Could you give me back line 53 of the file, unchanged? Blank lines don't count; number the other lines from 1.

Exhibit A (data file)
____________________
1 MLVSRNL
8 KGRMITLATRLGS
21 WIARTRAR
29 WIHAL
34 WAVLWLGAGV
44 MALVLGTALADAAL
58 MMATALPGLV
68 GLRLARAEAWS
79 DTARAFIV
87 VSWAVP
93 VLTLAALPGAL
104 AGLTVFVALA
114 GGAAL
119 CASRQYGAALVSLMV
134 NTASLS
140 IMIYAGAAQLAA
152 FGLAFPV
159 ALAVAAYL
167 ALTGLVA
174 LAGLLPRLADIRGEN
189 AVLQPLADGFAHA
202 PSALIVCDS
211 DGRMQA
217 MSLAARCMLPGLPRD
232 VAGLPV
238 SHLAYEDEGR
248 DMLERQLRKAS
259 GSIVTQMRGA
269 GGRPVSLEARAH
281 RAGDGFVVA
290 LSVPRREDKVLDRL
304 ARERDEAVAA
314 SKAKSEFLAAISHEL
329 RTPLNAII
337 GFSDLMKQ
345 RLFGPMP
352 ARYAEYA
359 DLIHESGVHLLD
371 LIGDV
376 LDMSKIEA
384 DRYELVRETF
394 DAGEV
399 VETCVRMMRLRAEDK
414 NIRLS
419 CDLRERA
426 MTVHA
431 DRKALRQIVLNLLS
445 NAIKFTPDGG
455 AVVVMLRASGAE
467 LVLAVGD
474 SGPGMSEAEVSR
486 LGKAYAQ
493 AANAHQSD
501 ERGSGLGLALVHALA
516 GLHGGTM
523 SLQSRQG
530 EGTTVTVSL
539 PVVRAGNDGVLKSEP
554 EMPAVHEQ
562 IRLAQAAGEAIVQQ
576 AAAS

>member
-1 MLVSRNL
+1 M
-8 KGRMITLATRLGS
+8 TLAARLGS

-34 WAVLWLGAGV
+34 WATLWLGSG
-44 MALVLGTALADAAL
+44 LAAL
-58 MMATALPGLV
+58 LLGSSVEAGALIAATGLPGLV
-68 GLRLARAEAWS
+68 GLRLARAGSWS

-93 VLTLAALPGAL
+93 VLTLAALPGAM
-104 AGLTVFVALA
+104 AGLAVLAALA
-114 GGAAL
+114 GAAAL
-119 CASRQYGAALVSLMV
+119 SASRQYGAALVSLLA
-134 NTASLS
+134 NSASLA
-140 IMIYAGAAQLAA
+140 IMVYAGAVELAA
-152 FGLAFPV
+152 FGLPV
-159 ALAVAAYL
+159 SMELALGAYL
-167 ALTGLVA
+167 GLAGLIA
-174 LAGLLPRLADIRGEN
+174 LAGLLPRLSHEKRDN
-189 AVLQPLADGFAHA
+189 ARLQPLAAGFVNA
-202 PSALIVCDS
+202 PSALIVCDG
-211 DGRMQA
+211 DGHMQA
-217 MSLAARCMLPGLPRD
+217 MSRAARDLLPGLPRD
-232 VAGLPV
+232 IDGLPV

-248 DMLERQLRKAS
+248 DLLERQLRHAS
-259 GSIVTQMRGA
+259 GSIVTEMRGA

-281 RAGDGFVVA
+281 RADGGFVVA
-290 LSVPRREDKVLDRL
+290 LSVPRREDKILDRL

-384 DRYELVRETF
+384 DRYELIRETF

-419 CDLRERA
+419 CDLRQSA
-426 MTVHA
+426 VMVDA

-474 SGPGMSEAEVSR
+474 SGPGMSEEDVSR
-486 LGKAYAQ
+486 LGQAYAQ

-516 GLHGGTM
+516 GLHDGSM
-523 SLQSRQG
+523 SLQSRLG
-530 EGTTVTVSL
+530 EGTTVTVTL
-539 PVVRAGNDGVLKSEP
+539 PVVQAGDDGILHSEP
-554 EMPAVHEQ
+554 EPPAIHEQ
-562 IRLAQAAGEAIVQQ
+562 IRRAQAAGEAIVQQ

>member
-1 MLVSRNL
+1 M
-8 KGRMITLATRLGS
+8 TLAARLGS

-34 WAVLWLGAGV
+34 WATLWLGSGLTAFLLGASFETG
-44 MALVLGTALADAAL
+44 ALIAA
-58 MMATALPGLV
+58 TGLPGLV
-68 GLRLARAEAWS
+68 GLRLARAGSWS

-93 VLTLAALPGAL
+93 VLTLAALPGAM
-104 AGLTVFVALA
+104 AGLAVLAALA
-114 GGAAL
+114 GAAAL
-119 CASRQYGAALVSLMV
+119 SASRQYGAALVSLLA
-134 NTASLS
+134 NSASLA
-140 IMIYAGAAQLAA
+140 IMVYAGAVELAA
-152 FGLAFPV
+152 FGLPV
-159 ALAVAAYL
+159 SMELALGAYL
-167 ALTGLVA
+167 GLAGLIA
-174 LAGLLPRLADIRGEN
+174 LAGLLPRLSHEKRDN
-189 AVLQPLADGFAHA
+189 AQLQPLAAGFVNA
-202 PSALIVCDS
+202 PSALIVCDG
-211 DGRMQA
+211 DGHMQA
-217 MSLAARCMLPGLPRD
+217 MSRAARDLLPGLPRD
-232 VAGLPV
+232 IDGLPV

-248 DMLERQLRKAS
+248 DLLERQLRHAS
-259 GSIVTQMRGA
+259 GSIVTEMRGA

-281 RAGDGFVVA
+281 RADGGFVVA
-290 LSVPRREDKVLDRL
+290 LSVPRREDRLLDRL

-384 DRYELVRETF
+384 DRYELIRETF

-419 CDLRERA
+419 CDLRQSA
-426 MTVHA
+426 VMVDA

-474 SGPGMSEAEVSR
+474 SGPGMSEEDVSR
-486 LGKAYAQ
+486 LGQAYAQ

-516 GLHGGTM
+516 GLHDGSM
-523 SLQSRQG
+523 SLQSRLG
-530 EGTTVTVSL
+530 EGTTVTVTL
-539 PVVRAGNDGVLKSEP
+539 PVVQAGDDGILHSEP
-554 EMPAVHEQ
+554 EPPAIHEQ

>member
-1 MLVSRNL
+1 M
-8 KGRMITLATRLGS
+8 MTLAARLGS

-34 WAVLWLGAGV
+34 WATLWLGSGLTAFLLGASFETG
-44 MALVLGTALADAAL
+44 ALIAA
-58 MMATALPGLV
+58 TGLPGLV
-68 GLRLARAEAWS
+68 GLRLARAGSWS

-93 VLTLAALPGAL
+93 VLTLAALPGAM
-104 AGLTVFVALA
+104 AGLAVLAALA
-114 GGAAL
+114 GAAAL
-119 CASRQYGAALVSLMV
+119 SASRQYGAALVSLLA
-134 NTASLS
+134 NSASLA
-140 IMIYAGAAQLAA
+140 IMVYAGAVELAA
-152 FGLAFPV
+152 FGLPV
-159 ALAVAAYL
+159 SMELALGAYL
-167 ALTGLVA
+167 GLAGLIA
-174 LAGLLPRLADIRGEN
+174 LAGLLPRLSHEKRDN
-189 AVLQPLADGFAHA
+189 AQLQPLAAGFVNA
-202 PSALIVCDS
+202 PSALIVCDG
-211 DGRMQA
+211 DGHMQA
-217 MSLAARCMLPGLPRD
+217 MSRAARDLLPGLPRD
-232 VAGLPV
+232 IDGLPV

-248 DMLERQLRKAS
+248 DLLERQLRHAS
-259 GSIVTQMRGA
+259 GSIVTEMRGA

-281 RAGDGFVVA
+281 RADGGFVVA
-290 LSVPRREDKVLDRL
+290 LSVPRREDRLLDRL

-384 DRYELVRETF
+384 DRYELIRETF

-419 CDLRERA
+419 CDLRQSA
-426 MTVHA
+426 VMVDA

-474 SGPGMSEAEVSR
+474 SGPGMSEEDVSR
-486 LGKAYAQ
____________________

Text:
493 AANAHQSD